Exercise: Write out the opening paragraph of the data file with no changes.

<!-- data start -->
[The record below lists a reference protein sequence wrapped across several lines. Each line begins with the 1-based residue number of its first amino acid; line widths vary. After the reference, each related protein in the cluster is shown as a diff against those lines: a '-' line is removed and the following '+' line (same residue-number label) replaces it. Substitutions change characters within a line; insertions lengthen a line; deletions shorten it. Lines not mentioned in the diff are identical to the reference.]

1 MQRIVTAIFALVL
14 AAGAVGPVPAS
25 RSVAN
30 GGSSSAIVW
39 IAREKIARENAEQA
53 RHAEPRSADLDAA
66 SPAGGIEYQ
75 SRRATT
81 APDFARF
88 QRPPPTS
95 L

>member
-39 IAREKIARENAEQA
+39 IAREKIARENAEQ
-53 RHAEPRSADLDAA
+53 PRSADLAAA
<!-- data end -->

[The record below lists a reference protein sequence wrapped across several lines. Each line begins with the 1-based residue number of its first amino acid; line widths vary. After the reference, each related protein in the cluster is shown as a diff against those lines: a '-' line is removed and the following '+' line (same residue-number label) replaces it. Substitutions change characters within a line; insertions lengthen a line; deletions shorten it. Lines not mentioned in the diff are identical to the reference.]